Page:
What is Jazz?
The question of what actually constitutes Jazz is as old as the music itself. In the 1970s, Jazz tried to cross-over into rock creating subgenera such as Jazz-rock and Fusion, and also some singer-songwriter pop music in the style of Norah Jones or Katie Melua could often be found in the “Jazz” boxes of your average record store.
And obviously, one of the most important movements of the last 3 decades, electronic music in all its ways, has had an influence on Jazz as well. The late Esbjörn Svensson was one of the first to bring electronic elements into the Jazz trio, and many have followed since, blurring the lines even further.
Gogo Penguin is a young Jazz trio from Manchester, that, while using the traditional piano / bass / drums combination, is influenced very heavily by electronic music in the style of Massive Attack, especially on the rythmic side, but at the same time clearly draws inspiration from the minimalist movement.
I’ve praised their previous album, Man Made Object (their first release on BlueNote), here, even naming it as one of my top 5 Jazz albums of 2016, after having seen them live at Moods Zurich in 2016.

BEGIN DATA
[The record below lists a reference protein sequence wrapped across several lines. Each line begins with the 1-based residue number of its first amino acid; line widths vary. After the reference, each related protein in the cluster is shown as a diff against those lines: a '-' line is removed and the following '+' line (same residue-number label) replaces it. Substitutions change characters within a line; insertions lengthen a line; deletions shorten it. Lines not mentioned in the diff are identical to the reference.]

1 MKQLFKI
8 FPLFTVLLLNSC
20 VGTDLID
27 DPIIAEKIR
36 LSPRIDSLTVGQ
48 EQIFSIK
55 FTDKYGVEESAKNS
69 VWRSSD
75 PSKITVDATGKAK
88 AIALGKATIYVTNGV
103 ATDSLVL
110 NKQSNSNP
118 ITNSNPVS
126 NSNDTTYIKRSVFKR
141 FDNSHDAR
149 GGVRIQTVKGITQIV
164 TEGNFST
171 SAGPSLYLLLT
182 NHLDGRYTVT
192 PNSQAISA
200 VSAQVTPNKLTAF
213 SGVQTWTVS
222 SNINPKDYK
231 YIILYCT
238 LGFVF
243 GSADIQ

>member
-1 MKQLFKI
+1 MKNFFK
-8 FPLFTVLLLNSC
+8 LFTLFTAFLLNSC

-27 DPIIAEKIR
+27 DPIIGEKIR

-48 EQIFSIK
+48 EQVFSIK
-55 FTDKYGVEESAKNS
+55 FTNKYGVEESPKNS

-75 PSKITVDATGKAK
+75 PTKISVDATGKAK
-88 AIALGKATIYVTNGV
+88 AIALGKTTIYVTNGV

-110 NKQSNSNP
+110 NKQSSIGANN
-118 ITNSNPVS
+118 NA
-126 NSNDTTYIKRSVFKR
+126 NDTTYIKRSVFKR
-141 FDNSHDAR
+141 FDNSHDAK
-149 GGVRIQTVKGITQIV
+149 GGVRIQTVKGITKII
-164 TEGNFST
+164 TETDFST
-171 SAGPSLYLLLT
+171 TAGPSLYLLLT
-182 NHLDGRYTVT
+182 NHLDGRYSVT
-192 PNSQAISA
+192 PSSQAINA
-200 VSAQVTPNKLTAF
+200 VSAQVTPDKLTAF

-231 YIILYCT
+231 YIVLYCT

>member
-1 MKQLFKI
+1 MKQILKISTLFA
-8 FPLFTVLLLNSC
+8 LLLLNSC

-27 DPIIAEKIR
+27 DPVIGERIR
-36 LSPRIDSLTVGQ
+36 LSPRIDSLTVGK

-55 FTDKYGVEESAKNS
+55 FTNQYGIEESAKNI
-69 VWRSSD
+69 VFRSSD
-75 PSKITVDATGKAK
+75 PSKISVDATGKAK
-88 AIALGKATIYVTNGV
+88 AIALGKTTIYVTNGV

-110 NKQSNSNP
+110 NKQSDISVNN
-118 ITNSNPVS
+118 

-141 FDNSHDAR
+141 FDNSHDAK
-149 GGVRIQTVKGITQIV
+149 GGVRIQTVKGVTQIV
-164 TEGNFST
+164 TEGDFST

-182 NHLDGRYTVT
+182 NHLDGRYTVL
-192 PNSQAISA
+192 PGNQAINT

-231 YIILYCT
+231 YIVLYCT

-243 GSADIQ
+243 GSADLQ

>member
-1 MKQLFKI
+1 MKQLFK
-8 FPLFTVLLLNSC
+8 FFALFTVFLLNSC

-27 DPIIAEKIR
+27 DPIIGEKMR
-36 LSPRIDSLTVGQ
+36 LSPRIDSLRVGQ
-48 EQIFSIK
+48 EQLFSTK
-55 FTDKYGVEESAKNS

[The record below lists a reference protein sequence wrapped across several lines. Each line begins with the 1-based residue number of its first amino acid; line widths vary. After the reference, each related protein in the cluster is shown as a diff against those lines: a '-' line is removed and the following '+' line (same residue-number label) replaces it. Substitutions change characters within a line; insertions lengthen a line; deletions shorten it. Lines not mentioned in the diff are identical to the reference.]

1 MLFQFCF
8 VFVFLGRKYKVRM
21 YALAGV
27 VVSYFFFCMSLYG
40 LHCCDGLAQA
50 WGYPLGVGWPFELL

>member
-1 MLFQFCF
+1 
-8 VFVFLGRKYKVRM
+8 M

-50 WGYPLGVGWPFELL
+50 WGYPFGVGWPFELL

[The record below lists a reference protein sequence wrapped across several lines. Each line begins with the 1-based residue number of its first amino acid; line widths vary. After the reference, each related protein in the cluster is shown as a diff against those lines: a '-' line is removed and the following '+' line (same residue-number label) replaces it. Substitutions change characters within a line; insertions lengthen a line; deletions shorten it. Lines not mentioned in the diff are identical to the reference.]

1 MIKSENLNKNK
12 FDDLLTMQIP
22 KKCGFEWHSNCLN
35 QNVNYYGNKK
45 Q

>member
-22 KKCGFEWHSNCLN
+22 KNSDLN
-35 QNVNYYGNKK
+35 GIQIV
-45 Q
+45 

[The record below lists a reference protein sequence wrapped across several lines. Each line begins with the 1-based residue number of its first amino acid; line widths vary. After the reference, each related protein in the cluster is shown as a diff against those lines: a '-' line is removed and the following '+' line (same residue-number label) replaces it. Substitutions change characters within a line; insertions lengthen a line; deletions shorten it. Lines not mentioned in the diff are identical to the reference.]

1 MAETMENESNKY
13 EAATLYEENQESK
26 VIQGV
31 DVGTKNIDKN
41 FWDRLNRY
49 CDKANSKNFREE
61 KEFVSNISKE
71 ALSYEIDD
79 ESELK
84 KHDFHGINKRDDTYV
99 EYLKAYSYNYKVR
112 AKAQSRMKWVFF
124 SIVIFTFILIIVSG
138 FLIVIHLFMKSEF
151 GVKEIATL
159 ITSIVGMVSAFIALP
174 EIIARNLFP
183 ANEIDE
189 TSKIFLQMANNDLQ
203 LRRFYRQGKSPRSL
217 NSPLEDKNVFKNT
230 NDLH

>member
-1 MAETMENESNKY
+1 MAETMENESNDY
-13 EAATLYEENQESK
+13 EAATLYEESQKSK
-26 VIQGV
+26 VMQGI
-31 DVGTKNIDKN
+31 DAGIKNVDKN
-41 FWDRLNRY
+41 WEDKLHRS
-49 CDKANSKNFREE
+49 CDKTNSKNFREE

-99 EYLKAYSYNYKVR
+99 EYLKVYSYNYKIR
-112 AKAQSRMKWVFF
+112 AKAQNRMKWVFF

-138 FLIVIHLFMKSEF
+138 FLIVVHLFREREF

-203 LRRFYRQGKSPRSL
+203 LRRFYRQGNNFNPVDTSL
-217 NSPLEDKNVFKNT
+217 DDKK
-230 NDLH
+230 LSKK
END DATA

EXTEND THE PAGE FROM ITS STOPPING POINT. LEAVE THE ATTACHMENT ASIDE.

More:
So I had really high expectations when they recently released their latest album.
A Humdrum Star (BlueNote 2018)
I purchased A Humdrum Star blindly the moment it came out, and was expecting to write a review pretty soon afterwards. However, its now been out for 2 weeks and I still hadn’t written the review.
Basically, I wasn’t very impressed after the first couple of listening sessions, but was really hoping this album would grow on me. Now I can unfortunately safely report, it didn’t. Let me make it clear, this is very good music from very talented musicians.
However, it simply doesn’t work for me. Is it the even increasing influence of minimalism, or electronica? Is it maybe a decreasing focus on the melodic vs. the rhythmic elements? Some songs feel a bit more stuck in loops and patterns than before.
So in a nutshell, this is not my album of choice from them. I recently revisited their earlier albums Fanfares and v2.0, just to double check, and A Humdrum Star is personally my least favorite of their discography.
I still very much suggest you check this out, your conclusion may be very much different to mine.
I´ll make sure revisit this occasionally, and maybe it will grow on me over a longer period, but so far I´ll rather go back to Man Made Object.
My rating: 3 stars (objectively and musically speaking, this is at least 4 stars, but as mentioned, it doesn’t “stick” for me, hence this more neutral rating)
You can find it here (Qobuz) and here (HDtracks)